I was deeply shocked and upset. It made Britain seem like a place I didn't know and maybe never knew. Even just asking about my religious affiliation struck me as outrageous. Let's not get sidetracked with references to Israel. I have no connection with Israel. If you fail to be welcoming to Jewish writers and artists because you fear a backlash, then your cowardice makes it possible for the haters to have their way - to spread their irrational dislike of Jews and make shunning them seem acceptable.
        The writer is a best-selling novelist whose books have earned him a National Endowment of the Arts Fellowship in Fiction and have been translated into 20 languages. (Guardian-UK)

  • Weekend Feature

  • The Hollywood Legend Who Mobilized Public Opinion on Behalf of the Jews of Europe and Israel - Rick Richman
    Ben Hecht was Hollywood's highest-paid screenwriter. He wrote 65 movies, 25 books, including several best-sellers, 250 short stories, and 20 plays, receiving six Oscar nominations and two Oscars. In 1939, Hecht wrote a tale of an "International Pogrom," carefully planned for the "extirpating of the Jews," that kills a half-million and drives "another million or so" into "forests, deserts, and mountains."
        In August 1942, the World Jewish Congress representative in Switzerland, Gerhart Riegner, learned from a reliable German source that within months the Nazis planned to murder between 3 1/2 and 4 million Jews. By November, the New York Times reported (on page 10) that "about half of the estimated 4,000,000 Jews in Nazi-occupied Europe had [already] been slain in an extermination campaign."
        Hecht organized and wrote the script for a massive, celebrity-studded pageant at New York's Madison Square Garden called "We Will Never Die" on March 9, 1943, to honor those murdered in Europe. Performances followed in Washington, Philadelphia, Boston, Chicago, and the Hollywood Bowl in Los Angeles (from which it was broadcast nationally by NBC). The pageants were a significant factor leading to the establishment of the War Refugee Board in January 1944. But by that time, at least 4 1/2 million Jews had been murdered.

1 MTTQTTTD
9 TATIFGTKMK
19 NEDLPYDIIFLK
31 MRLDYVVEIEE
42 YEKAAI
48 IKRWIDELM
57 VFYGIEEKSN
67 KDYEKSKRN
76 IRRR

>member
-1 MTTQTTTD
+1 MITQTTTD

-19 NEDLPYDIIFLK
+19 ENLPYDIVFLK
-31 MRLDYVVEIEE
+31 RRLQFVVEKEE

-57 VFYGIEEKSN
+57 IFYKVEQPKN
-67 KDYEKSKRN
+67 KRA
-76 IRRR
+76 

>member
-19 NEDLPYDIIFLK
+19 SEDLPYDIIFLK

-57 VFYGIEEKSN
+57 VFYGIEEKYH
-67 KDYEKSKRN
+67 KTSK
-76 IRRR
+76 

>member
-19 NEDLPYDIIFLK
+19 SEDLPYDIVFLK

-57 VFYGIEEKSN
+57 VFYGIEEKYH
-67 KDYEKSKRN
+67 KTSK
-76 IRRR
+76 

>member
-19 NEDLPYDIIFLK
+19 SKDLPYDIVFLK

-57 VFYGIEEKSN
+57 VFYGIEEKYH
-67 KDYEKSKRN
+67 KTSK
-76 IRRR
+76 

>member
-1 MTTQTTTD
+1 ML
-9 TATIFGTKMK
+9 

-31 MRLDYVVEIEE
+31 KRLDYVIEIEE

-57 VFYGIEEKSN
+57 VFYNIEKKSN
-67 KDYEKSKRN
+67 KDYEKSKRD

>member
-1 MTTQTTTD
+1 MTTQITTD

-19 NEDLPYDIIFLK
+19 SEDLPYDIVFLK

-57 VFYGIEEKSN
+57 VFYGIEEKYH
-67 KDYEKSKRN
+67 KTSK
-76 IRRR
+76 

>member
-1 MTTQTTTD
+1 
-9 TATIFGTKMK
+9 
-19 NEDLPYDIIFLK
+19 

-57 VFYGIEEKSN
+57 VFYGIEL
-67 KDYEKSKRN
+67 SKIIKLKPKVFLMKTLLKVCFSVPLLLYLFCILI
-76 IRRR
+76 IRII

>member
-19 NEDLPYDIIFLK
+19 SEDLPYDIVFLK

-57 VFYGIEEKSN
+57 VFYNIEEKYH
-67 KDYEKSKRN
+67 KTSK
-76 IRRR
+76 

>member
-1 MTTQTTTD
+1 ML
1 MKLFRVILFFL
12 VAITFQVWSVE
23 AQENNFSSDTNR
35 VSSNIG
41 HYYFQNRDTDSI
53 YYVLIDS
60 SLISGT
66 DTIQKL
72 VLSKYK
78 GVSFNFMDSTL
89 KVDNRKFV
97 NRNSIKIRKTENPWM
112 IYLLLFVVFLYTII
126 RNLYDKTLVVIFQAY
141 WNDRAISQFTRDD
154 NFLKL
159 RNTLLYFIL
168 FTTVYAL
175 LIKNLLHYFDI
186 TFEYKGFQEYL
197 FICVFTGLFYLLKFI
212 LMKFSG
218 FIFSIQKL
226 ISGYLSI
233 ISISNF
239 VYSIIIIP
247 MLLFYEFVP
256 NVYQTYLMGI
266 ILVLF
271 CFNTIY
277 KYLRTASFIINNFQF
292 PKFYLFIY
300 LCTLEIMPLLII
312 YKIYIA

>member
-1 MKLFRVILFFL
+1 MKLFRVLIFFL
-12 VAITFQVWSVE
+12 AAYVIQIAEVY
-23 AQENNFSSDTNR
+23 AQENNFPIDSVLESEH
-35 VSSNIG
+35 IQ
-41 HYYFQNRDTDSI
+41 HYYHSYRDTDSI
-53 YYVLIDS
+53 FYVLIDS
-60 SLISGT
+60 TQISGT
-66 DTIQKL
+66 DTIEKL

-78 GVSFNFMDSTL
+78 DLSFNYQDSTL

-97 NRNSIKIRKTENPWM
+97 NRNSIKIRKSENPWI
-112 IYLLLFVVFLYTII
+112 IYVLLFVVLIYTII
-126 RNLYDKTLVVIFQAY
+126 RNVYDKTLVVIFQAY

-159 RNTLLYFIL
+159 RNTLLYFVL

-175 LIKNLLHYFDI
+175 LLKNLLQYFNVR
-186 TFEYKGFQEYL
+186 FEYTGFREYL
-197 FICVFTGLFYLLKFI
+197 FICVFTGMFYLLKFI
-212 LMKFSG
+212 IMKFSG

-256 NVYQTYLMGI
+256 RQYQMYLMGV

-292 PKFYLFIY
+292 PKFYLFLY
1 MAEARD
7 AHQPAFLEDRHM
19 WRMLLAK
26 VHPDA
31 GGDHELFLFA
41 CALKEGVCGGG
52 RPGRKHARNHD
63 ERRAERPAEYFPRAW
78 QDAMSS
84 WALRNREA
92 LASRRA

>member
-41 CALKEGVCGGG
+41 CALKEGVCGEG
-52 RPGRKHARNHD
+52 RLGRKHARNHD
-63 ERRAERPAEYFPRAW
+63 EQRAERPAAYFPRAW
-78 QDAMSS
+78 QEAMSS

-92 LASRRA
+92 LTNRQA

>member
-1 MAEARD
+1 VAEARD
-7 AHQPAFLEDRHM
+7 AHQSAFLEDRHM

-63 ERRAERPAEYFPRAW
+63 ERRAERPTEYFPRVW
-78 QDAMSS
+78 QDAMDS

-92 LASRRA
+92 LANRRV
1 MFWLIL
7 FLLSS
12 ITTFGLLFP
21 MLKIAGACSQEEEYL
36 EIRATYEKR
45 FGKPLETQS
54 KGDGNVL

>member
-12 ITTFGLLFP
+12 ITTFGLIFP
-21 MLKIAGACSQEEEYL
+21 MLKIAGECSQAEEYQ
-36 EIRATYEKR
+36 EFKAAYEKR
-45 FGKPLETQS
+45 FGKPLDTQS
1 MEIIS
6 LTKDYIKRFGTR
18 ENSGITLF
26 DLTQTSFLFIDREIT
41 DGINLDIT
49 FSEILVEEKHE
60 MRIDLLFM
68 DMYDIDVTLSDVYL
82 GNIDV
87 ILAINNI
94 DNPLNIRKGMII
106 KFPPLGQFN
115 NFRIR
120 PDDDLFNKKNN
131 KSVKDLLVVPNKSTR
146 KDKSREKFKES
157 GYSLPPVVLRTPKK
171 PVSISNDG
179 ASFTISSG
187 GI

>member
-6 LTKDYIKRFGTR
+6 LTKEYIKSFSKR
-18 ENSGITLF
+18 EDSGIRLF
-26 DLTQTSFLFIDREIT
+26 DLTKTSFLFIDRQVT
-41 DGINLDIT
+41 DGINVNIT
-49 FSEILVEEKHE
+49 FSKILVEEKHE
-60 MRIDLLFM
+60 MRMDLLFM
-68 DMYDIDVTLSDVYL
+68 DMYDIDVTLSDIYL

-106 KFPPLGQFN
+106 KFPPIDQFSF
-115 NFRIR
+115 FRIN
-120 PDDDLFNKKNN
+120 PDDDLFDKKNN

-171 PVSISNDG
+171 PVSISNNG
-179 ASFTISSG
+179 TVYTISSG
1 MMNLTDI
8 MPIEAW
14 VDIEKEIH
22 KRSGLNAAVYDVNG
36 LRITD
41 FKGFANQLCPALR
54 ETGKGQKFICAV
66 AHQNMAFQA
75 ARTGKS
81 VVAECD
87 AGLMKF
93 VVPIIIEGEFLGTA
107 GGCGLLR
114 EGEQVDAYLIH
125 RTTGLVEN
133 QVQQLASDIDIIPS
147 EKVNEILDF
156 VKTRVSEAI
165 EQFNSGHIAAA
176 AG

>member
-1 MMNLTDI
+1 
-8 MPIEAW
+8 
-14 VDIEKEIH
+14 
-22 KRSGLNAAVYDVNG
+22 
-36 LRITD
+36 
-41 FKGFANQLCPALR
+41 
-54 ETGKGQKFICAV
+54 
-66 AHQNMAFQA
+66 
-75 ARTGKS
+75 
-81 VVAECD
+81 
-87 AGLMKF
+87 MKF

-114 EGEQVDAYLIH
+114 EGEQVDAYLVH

Hecht wrote a play, A Flag Is Born, telling the story of Holocaust survivors who die trying to reach Palestine, which opened on Broadway on September 5, 1946. The proceeds went for efforts to smuggle displaced Jews into Palestine. (Mosaic)

  • Ambassadors to Israel from across Europe met with Israeli security and legal experts in Tel Aviv this week to gain insights on how to cope with the migrant crisis that has severely impacted Europe over the past decade, at an event hosted by the Jerusalem Center for Public Affairs.
  • Brig.-Gen. (res.) Yossi Kuperwasser, former head of the IDF Military Intelligence Research Division, addressed the security implications of the immigration wave. He noted that many Muslims adhere to an Islamic doctrine that calls for them to be less aggressive while living under the sovereignty of non-Muslims, with the belief that they will later become the rulers themselves.
  • "Just because they currently live as a minority in Europe does not mean that Muslims have given up the idea that Islam should one day be in the majority," he said.
  • Hungarian Ambassador to Israel Levente Benko noted that European governments' inability to come up with suitable answers on the immigration issue is giving rise to political extremism in Europe. "If the mainstream is unable to deal with this issue, that will give rise to parties on the extreme left and the extreme right," he said.
  • Ambassador Martin Stropnicky of the Czech Republic said problems are arising in large part because "most of the people that are immigrating [to Europe] now do not want to accept our cultural milieu, but want us to accept theirs, and that is not acceptable."
  • Israel Prize laureate Professor Asa Kasher, co-author of the IDF Code of Ethics, said nobody should be indifferent to the human suffering of migrants, yet at the same time, "states have a right to maintain their identity. That means they have a right to stop others from taking steps that jeopardize that identity."
  • Kasher suggested that a more appropriate humanitarian approach might be to invest effort and money in the countries migrants are fleeing. "Maybe it is more effective to spend the money building a hospital or a school, that will help encourage those who are suffering to stay and not to emigrate."

        See also The Migration Wave into Europe: An Existential Dilemma - Fiamma Nirenstein, ed. (Jerusalem Center for Public Affairs)